Some savagely tough nuts have graced the fields of Ireland. Michael McMullan takes a look at home he recalls watching in action.

Brian McGilligan

THE fact Kevin Heffernan took him to the International Rules in 1986 after just one senior appearance tells you enough. Starting him at full-back ahead of Mick Lyons is another example of McGilligan’s reputation. The fastest man over 100 metres on the Derry team. One of the Connor brothers had a run at him as he bent to pick up a ball in a league in Tullamore. McGilligan didn’t budge. A man of concrete.

Brian Dooher

SCORER of one of the best points scored at Croke Park when he raced up the Cusack Stand side in an All-Ireland final win over Kerry. He was a total machine. He rode three tackles on the biggest occasion of the year before firing over. When he was injured and in the rehab group, he drove the standards so high the fellow injured men couldn’t until they were back to regular sessions for a rest.

Kieran McGeeney

IT was fitting that ‘Geezer’ was the man to lift Sam in 2002, with those big arms that typified the strength – both physical and mental – that he brought to the table. Looking from the outside, he was the man you’d want in the trenches with you. What sets him apart was the mental ambition to want to win an All-Ireland when many Armagh folk thought it was a pipe-dream. He backed up his ambition by throwing his body in the line time and time again in that role behind midfield.

Martin Gavigan

WHEN your nickname is ‘Rambo’ is a decent start to inclusion here. In Jerome Quinn’s book that charted the Ulster dominance in the nineties and seeing the cage Gavigan had to wear to get him back from a serious knee injury. Chat to some of the Derry lads of that era, they will always talk about Gavigan and the heart and soul he brought to the centre of the defence.

Mick Lyons

MET Lyons when Meath were on holiday in Gran Canaria after one of their All-Ireland wins. I never forget thinking he didn’t look that tall, but on the pitch he was a giant of a man. He was Sean Boylan’s sort of man. Another instance I remember was the day Cork’s Colm O’Neill clocked him on the jaw in the 1990 final. There was no dive. He wiped his jaw and headed back to full back before O’Neill was dismissed.

Larry Tompkins

ONE of my heroes growing up. He was tough, stylish, an excellent kicker and had a fantastic overhead catch. But, by God, he was made of granite. When I read his book ‘Believe’, by Denis Hurley, I got an even better insight to him. With every page I turned, it seemed to tell a story of an injury that was only matched by Larry’s sheer desire to beat it and get back playing again.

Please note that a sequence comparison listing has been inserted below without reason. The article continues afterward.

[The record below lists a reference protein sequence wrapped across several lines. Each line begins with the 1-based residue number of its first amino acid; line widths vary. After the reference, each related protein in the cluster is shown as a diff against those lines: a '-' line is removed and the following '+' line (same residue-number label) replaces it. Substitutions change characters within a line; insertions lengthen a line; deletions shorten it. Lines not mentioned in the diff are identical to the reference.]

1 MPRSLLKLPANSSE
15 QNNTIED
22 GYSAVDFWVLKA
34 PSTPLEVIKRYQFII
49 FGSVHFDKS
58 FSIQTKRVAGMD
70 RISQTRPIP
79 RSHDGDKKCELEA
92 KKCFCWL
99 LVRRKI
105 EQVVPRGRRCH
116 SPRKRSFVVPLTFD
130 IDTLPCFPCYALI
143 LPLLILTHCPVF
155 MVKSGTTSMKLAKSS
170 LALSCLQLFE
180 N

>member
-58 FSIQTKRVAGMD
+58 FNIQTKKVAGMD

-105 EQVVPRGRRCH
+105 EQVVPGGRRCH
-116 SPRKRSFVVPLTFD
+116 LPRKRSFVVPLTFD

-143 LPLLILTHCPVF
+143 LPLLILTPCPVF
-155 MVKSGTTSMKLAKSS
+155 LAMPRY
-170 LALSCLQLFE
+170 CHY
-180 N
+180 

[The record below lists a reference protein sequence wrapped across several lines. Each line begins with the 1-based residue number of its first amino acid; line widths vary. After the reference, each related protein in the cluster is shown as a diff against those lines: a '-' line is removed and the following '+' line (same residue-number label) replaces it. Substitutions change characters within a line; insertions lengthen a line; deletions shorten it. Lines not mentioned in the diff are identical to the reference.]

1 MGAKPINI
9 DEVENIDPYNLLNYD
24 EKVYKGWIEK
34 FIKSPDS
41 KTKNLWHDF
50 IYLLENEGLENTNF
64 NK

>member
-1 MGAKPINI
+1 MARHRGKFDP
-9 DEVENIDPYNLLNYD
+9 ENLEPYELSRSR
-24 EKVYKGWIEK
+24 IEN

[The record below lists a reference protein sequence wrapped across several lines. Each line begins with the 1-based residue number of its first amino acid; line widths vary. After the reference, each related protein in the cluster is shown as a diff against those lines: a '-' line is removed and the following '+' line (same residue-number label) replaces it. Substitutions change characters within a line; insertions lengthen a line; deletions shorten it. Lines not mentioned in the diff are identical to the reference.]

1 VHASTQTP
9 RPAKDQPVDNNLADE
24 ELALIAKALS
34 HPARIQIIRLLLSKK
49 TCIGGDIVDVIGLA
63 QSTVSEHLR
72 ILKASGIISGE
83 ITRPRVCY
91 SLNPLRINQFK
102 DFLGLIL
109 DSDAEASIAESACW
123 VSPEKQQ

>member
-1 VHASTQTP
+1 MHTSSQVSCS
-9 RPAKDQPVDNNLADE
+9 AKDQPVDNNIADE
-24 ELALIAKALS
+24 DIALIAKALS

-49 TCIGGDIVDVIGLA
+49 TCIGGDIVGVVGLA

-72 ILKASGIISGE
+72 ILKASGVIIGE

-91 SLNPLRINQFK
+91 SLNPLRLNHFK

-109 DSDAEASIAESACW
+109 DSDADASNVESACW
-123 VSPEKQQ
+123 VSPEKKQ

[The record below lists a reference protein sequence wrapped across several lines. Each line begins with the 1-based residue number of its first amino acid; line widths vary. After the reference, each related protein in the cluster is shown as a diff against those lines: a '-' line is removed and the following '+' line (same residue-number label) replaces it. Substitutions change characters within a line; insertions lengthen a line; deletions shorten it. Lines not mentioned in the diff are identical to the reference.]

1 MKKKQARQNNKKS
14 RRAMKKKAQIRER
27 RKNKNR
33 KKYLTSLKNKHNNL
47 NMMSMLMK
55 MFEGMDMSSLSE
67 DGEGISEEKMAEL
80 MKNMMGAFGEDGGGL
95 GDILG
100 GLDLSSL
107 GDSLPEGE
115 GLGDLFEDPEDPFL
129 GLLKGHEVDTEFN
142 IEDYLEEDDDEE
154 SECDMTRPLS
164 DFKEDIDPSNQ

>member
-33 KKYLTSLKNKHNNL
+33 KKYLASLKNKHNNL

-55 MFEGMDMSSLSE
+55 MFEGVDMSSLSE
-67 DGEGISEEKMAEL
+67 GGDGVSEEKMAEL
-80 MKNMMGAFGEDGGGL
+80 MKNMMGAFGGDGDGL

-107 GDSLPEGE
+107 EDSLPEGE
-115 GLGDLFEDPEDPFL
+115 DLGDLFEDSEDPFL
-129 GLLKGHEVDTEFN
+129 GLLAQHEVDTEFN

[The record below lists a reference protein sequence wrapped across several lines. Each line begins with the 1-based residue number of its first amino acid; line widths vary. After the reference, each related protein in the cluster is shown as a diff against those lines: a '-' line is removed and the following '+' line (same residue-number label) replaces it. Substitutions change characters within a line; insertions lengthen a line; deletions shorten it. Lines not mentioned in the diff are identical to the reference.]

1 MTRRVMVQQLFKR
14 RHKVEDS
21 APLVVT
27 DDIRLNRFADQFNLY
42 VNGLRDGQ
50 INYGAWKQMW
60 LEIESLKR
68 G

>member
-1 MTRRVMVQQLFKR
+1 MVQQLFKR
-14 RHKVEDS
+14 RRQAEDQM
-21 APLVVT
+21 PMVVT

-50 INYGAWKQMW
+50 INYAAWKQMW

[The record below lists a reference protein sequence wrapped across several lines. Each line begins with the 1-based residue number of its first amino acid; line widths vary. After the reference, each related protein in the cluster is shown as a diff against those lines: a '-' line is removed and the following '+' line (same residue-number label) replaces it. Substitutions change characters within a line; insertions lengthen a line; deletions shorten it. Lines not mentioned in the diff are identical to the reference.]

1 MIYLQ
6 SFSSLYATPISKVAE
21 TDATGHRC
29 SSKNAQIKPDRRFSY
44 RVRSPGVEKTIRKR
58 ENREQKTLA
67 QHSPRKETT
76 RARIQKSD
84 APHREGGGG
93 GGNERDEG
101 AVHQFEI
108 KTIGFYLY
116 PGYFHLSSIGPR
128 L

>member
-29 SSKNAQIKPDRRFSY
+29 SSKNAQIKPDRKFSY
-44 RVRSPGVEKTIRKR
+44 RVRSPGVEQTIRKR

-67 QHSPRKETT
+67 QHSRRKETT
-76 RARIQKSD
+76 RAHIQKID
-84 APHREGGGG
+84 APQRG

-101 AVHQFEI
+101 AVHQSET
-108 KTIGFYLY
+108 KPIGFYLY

Páidi Ó Sé

I’D so love to have spent an evening in his company. It’s hard not to remember the footage from a mid-seventies Munster final when Dinny Allen hit him a scalp. Like Mick Lyons in the example above, he didn’t flinch but hit him a box back. He played football the hard way in the defence – on the wing or in the corner. By God, you’d love to have him on your team. Then there was the hell he put himself over the winter, touring the boards around West Kerry to shift the off-season pounds.

Paddy O’Rourke

I REMEMBER him kicking the ball up into the Hogan Stand on the final whistle of the 1991 All-Ireland final. His hand strapped up with tape as he lifted Sam up into the air. A warrior amidst the rest of the stars in a Down team that changed the face of Ulster football. At club level, he was one of the cornerstones as Burren twice stood as King of Clubs in the eighties. By day, he worked on building sites. In the evening he pulled the Down machine all the way to the biggest prize.

Vinny Corey

I REMEMBER seeing Corey in action in an Ulster final in Clones. 2007 I think it was. He was a teak-tough defender who emptied the tank. On this occasion, ‘Banty’ McEneaney threw him into full-forward in a bid to save the game and he had Tyrone men bouncing off him. Close friend Tommy Freeman spoke of him as the man who drove the standards through the roof. He also had the bravery to step in a manager post few wanted.


Conor Gormley

THAT block. It’s the only place to start with Conor Gormley. Tyrone looked over their shoulders for years as Ulster teams carried Sam north. When the 2003 final was in the mixer, Gormley didn’t flinch and closed the door on Stevie McDonnell’s comeback story. For years, I watched on at Gormley as the no-nonsense defensive type. He was playing senior club football up until recently and was a man you’d rather have with you than against you.

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